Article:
How the climate deal could work against India

How the climate deal could work against India

By: || Updated: 14 Dec 2015 07:55 AM
New Delhi: The Paris climate pact, widely described as a turning point, has set hard-to-meet or "virtually impossible" global temperature targets and will portend intense pressure on India to ratchet up its actions to avert global warming, researchers said.

After a detailed scrutiny of the 31-page document, scientists and climate policy analysts said the accord's intended target to keep the average global temperature rise below 2°C would be difficult to achieve - and that to keep it below 1.5°C "virtually impossible".

Researchers have also warned that the accord, by turning away from a key concept called global carbon budget, sets the stage for ignoring the accumulated emissions of Earth-warming greenhouse gases, especially the large contributions of developed countries.

This is being seen as a serious setback for India and other developing countries because the agreement does not contain mechanisms to allocate the remaining share of the carbon budget in a fair manner - as India has consistently demanded. (See chart)

"This is a major political loss for India and other developing countries," said Thiagarajan Jayaraman, a climate policy analyst at the Tata Institute of Social Sciences, Mumbai. "The accord allows developed countries to commit to emission reductions as they wish, disregarding their historical emissions and grabbing a disproportionate share of available carbon space."

The Paris accord, finalised on Saturday by 196 countries and prompting US President Barack Obama to say he believed it was a "turning point for the world", for the first time commits almost all countries to actions to reduce or curb emissions. But scientists have cautioned that the current sets of emission-reduction pledges are not sufficient to meet the 2°C target.

"The aspirational goal of staying below 2°C is not consistent with the pledges unless deep emission cuts of about 6 per cent per year between 2030 and 2050 are pursued," said Ottmar Edenhofer, director of the Mercator Research Institute on Global Commons and Climate Science, Berlin, Germany.

"This is a weak accord, a compromise deal - the biggest winners are the developed countries with their historical responsibilities having been finally erased," Sunita Narain, director-general of the non-government Centre for Science and Environment (CSE), said in Paris.

"It seems the world leaders have decided 'what' to do but failed to say 'how' that can be achieved.... Their actions actually put the world on a path to (a temperature rise by) 3°C and above, as not much enhancement in ambition will happen over the next 10 years."

Even analysts who have hailed the accord as a "turning point" towards finding a solution to the problem of global warming concede that it will require rigorous follow-up actions.

"This marks a new type of international cooperation where developed and developing countries are united in a common framework," David Waskow and Jennifer Morgan of the Washington DC-based World Resources Institute wrote in a media release. But they acknowledged the agreement was "not enough by itself to solve the problem (though) it places us clearly on a path to a truly global solution".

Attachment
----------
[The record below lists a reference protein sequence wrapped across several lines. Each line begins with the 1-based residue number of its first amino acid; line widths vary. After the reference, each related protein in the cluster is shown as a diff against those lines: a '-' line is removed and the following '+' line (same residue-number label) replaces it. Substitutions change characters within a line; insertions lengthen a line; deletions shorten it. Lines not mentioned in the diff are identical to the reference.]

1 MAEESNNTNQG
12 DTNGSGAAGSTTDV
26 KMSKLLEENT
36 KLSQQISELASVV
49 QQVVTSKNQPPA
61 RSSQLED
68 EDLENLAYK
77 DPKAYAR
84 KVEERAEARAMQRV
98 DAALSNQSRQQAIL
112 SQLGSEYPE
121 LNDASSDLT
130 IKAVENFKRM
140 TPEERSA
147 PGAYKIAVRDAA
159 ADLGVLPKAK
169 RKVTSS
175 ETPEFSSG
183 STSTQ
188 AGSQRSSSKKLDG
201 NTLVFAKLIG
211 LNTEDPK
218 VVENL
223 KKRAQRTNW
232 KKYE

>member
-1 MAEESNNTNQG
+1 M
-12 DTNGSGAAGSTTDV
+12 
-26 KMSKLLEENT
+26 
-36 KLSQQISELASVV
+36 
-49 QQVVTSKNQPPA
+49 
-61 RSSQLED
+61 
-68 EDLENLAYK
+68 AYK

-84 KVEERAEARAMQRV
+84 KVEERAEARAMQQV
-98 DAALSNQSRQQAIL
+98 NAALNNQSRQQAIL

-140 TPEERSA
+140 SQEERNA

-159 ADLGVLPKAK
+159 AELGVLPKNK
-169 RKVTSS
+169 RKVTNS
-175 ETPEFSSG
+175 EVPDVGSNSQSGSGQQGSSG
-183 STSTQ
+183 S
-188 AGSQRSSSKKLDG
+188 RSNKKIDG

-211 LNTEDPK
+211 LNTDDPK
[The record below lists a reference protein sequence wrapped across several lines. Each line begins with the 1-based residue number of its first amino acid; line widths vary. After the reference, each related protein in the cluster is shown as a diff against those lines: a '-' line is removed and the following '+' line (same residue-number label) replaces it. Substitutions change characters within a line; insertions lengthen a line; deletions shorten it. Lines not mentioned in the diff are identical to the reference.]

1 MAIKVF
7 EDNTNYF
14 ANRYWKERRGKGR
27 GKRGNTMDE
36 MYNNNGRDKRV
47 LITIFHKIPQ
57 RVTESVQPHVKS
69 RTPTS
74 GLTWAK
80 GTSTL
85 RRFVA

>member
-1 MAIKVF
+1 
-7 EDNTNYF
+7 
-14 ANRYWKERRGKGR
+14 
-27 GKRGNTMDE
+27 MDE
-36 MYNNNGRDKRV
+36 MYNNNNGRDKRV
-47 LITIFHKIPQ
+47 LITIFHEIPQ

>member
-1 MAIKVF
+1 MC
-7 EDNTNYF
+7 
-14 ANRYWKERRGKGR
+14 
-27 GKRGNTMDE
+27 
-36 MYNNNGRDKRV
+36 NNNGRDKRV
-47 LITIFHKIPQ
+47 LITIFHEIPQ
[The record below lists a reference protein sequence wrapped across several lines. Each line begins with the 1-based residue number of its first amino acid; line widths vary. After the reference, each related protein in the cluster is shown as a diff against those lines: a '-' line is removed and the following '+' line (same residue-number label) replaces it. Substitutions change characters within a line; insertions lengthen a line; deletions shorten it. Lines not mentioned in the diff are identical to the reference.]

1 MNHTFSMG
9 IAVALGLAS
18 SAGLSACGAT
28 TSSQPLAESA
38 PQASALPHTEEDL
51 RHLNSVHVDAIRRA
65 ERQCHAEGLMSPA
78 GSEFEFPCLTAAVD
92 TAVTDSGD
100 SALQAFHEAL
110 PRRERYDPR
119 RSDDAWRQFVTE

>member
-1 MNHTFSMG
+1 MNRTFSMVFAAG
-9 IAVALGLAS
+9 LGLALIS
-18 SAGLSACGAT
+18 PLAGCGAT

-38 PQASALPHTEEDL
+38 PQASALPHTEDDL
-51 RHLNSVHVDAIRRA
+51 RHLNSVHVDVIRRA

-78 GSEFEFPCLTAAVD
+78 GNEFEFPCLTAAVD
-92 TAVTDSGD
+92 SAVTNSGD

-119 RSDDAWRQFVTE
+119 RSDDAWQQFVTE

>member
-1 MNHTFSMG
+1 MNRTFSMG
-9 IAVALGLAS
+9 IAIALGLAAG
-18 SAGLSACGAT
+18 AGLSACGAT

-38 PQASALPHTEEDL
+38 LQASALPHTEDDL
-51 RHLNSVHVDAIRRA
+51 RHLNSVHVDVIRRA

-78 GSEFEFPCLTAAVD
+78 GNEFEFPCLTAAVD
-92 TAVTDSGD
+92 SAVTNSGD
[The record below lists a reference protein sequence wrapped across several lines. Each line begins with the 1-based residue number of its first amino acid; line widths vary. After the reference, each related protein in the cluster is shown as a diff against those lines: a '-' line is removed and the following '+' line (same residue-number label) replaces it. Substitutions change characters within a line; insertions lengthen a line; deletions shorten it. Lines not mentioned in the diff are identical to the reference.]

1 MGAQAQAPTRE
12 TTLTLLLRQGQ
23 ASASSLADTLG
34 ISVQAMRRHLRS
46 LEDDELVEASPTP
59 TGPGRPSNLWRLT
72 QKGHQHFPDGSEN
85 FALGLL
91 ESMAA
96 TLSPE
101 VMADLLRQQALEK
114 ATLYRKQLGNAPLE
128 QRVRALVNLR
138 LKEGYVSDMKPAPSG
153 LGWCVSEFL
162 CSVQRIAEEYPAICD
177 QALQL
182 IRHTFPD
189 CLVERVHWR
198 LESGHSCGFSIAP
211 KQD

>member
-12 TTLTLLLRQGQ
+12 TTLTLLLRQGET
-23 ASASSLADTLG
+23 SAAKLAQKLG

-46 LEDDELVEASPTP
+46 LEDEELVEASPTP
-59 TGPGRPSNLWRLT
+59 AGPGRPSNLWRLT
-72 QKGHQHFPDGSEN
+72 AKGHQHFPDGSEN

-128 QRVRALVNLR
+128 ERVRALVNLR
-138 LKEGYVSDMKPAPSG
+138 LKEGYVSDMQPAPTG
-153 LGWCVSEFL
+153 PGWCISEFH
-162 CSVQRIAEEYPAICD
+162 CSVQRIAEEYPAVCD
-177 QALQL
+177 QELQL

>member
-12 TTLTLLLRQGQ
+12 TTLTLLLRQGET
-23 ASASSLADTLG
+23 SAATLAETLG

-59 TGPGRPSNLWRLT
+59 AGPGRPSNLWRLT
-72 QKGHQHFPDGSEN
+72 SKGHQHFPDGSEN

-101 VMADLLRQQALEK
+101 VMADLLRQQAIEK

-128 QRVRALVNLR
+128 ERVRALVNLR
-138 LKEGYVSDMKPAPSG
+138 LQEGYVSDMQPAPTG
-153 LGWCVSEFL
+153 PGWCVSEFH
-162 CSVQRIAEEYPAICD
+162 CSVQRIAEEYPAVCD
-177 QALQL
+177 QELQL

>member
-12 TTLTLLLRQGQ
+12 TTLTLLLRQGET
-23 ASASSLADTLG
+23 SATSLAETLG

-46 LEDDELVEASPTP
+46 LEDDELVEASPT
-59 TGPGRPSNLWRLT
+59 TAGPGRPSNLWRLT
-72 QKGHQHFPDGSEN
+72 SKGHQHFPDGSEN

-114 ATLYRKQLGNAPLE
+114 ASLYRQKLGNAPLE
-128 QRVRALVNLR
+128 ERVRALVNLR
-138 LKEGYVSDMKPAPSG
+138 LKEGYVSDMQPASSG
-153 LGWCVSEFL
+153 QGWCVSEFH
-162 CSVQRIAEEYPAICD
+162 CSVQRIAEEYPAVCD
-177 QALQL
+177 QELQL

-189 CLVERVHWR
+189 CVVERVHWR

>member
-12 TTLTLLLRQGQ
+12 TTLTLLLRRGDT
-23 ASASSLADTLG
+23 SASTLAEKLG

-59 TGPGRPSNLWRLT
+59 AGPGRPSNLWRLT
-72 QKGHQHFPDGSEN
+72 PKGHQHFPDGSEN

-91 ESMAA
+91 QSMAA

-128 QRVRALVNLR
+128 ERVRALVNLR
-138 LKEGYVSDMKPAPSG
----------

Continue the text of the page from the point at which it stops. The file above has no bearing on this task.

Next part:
The current set of emission-reduction pledges up to the year 2030, researchers say, will leave India and other developing countries with very little carbon space to occupy. "So, pressure on countries like India to reduce emissions is likely to be ratcheted up in the years to come," Jayaraman told The Telegraph .

The accord has established a process to assess the implementation of pledges made by countries with a first review due in 2018 and an opportunity to review and enhance emission reductions every five years after that.

"India must fight for fair allocation of carbon space during the 2018 and 2023 reviews," Jayaraman said. "It must also consider a unilateral declaration of its requirements of carbon space."

A CSE study shows that already two-thirds of the global carbon space of 3,000 gigatonnes has been occupied, mostly by developed countries led by US. This space is equivalent to the total emissions that can be accommodated by atmosphere keeping the 2°C temperature rise in contention.

"As the developed countries, including the US, have now got the licence to emit under their voluntary pledges for the next 10 years, there will be virtually no space for the developing countries, including India, for emissions required for their development," an analyst said. "We're thus looking at no development at all or throwing the 2°C and 1.5°C targets out of the window."

Several analysts believe the pressure on India and other developing countries is likely to intensify from 2023 onwards. India, among other countries, is likely to be questioned on continued expansion of coal-based energy.

Some western analysts, however, say the exclusion of the global carbon budget from the accord need not be a worry for developing countries. "The agreement acknowledges that developing countries can peak (maximise) their emissions than the developed countries," Edenhofer said. "This implies that developing countries can use relatively more of the remaining carbon space."

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